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Preparing a 4yo for a bereavement

(9 Posts)
Cordypants27 Sat 08-Oct-16 07:44:16

My friends 4yo is very close to her great grandma but unfortunately she has found out she only has weeks to live. Does anyone have any advice or know of any good literature to explain/prepare a child so young for a loss that is going to affect her quite greatly?

Thanks very much in advance x

heavenlypink Sat 08-Oct-16 07:48:38

For a four year old (and the death of an elderly person) I think the book 'Badger's Parting Gifts' will explain things beautifully (I would post pictures but unfortunately it's in the cupboard in my bedroom and OH has just gone to bed after night shift)

spiderbabymum Sat 08-Oct-16 07:49:33

Invaluable info on here

All sorts of books and info on bereavement for children

Mooey89 Sat 08-Oct-16 07:49:58

I'm so sorry.

I know it isn't the same, obviously, but my parents dog died recently. DS is 3.5 and very close to it.

My friend works with children and did some training on dealing with and explaining death, she said important thing is:

Say 'they have died', not 'gone to sleep' (otherwise they might worry that they will go to sleep and not wake up or you might)

So we said 'ddog was very poorly, the vet tried really hard to make her better but he couldn't, and she died.' 'When people die some people might feel sad or cry, when you see nanny and grandad they might feel sad. You might feel sad too.'

Sorry, I know it is not the same, but the same principles apply in the wording I think.

Cordypants27 Sat 08-Oct-16 09:09:26

Thanks so much for your help ladies. It's such a difficult situation because you want to protect children but you can't shelter them from everything either. Thanks very much again I will pass over your tips/titles x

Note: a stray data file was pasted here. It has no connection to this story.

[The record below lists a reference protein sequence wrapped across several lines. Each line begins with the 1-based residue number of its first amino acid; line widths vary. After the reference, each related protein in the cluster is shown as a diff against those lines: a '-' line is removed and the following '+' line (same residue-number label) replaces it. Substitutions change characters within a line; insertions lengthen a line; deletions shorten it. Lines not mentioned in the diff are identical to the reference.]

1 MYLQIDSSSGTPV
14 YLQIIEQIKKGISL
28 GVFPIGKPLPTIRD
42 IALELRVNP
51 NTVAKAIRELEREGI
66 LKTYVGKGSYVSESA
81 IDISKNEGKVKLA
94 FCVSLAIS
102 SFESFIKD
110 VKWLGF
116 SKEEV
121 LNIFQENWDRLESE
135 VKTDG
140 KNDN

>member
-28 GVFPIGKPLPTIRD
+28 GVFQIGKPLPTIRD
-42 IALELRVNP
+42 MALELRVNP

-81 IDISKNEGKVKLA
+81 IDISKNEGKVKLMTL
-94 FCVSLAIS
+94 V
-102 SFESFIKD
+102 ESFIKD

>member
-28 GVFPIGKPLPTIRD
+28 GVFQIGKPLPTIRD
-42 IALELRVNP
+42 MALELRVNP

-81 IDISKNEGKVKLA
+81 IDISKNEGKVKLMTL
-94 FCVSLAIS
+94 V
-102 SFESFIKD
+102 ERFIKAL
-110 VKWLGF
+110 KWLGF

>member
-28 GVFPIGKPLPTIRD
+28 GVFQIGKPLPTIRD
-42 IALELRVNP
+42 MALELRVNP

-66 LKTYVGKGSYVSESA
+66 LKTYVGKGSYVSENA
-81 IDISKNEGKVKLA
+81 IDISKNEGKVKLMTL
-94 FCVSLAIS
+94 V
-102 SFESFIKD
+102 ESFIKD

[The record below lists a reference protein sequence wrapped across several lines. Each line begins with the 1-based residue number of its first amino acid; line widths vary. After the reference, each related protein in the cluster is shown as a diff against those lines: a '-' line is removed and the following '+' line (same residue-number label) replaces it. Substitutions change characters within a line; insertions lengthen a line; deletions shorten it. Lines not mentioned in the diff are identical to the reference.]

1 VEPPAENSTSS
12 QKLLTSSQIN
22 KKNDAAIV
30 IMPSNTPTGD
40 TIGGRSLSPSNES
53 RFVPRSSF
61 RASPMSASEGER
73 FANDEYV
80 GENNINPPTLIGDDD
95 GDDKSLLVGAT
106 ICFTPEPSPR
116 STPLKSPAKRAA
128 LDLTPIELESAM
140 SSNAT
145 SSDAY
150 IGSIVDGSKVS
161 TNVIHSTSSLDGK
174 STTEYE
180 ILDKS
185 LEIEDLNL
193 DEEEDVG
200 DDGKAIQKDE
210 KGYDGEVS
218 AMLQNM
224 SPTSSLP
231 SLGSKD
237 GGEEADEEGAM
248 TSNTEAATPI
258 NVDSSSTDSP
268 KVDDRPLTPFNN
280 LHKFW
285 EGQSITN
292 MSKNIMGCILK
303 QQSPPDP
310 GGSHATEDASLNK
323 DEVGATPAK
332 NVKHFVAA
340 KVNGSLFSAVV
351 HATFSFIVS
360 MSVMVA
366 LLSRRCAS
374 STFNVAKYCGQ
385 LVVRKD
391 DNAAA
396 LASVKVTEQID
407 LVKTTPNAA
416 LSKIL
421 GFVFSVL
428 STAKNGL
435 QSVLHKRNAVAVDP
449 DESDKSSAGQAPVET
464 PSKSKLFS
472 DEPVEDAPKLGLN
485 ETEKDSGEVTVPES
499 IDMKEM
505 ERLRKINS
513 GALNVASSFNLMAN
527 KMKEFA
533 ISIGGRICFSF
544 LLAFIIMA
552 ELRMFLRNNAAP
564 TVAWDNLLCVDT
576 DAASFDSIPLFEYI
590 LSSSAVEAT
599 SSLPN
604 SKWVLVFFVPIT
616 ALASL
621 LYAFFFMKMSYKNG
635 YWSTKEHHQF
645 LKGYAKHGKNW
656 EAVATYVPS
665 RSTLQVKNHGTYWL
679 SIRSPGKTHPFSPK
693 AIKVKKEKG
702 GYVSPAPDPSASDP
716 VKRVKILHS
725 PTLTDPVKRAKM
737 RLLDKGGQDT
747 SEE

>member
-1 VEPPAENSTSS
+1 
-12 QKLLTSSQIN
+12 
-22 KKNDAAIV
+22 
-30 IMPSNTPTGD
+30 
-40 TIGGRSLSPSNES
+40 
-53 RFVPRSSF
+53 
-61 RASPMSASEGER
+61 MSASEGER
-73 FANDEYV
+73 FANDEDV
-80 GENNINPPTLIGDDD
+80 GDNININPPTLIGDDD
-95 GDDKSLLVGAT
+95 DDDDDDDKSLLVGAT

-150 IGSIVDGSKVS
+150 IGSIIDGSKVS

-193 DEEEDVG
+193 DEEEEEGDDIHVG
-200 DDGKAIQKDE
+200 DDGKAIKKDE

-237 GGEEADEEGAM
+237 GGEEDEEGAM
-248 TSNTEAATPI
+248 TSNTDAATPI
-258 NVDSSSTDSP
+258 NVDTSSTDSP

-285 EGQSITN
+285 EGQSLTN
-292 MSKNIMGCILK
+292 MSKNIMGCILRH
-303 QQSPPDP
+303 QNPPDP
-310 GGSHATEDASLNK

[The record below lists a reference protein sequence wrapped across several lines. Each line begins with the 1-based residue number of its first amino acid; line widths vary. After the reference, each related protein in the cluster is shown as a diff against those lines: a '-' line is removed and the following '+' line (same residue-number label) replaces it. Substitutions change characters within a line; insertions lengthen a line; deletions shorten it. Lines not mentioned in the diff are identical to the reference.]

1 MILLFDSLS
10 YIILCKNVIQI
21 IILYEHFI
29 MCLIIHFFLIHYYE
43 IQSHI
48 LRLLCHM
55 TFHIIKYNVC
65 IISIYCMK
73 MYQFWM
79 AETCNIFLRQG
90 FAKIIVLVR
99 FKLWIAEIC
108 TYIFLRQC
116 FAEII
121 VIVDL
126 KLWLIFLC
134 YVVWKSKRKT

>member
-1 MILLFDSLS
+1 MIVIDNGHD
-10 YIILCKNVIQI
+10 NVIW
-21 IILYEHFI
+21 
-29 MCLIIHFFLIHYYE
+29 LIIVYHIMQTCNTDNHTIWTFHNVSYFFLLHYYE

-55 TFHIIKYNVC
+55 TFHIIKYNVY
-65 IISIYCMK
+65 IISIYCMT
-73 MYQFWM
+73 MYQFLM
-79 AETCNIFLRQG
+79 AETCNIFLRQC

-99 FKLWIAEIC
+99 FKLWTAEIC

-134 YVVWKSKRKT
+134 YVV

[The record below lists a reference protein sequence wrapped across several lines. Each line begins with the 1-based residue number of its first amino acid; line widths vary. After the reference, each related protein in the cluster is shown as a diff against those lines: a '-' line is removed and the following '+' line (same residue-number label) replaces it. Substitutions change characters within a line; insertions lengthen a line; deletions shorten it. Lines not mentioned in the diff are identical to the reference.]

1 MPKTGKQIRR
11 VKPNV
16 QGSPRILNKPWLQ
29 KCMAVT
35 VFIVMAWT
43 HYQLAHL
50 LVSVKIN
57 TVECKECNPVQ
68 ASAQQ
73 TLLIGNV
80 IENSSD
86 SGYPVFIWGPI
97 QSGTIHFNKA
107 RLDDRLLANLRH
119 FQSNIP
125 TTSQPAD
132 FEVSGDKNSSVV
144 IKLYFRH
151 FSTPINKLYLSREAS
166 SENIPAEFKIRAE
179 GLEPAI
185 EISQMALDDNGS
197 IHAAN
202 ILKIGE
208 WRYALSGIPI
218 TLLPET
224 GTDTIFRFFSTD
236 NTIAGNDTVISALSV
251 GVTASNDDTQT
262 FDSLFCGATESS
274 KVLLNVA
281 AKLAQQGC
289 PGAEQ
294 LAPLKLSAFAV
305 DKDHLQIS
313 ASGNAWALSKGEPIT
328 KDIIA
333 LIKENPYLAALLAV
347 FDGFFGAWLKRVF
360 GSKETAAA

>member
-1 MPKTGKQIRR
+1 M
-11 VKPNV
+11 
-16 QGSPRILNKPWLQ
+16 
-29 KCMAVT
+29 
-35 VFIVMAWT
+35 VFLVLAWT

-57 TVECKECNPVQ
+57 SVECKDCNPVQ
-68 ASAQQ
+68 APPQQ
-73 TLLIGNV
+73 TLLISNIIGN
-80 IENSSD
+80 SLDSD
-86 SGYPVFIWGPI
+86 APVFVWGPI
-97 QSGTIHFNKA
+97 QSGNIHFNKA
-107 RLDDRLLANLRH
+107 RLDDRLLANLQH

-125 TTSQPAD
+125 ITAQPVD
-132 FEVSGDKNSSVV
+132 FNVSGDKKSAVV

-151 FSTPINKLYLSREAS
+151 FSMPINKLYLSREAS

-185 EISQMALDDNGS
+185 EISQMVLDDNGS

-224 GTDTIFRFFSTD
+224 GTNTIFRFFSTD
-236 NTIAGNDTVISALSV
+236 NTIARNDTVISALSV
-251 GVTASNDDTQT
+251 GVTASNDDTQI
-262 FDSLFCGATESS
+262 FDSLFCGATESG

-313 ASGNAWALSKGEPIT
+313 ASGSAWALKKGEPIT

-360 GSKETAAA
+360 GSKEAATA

HerRoyalNotness Sat 08-Oct-16 09:17:27

Along with the feeling sad and crying as normal, I'd also say it's also ok to feel happy and laugh and have fun if they want.

I didn't want my DSs feel like they had to be sad all the time and that it was wrong to smile and laugh at such an awful time.

It took my 4yo a long time to grasp that died was the same as dead. I used the word dead in one of my darkest rants and he was so upset as he hadn't realised. So your friend might need to use different words to be the message to sink in.

beginnersewer Sat 08-Oct-16 10:07:54

A child close to me was bereaved - she was a bit older but when I was looking for suggestions the same sort of things applied, especially in being really clear about dying not going to sleep, and really clear that they are not coming back. It might seem harsh to us but it's better than the child misunderstanding and expecting to see them again.
If great grandma is not too ill to do this, the child or an adult could ask her some questions about her childhood (eg what were her favourite games/people/foods, did she have a pet) and then record the answers on a dictaphone - this might be a nice thing to look back on?
They could make a 'memory box' i.e. decorate a shoebox and put in it photos/child's drawing of great grandma/other things that will remind them of great grandma in it. eg put in a wooden spoon if she does a lot of cooking. Then it's a positive activity that will keep the child busy (especially at a time when adults around them are distressed) and will also remind them of positive memories. Let the child do the decorating etc themselves rather than focusing on making it 'perfect'.

permanentlyexhaustedpigeon Fri 14-Oct-16 13:24:54

DD was a bit younger when my mum died, but a lot of the same things applied. She was very close to Mum and we lost her very quickly after diagnosis, so there was a lot of shock and distress around.

As well as what PPs have suggested - being clear that it's not the same as going to sleep or "going away", saying that it's normal to feel sad (and also happy) - I was given the excellent advice to keep repeating that DH and I weren't going anywhere, which helped.

People were quite shocked that I brought DD to the funeral, but I think it helped both of us (and Mum would have been horrified if I'd kept DD away from it!).

HometoMandalay Fri 14-Oct-16 18:48:29

Other nice books are Goodbye Mog and Waterbugs and Dragonflies.

Otherwise good advice above. Children this age are often v matter of fact about death as long as you're clear with them.

Also may help that in this situation GGM is presumably quite old, so although sad it is within the normal rhythm of life iyswim

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